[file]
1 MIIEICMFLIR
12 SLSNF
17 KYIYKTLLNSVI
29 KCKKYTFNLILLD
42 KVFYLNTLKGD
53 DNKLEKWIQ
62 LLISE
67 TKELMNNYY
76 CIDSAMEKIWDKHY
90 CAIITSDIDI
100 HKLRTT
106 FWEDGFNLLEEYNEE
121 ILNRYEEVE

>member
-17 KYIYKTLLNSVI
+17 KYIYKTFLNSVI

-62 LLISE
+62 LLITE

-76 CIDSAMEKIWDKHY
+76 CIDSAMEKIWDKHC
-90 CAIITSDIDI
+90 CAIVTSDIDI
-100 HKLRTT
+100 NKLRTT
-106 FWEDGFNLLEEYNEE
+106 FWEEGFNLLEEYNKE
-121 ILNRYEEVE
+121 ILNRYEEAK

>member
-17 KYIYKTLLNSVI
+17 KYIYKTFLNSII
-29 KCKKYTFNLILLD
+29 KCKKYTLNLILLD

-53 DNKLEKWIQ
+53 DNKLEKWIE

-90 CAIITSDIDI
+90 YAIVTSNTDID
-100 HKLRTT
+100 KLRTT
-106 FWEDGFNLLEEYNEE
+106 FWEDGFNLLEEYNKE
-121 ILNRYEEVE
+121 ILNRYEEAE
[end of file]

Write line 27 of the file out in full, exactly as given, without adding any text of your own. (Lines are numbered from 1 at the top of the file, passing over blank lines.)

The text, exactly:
-121 ILNRYEEVE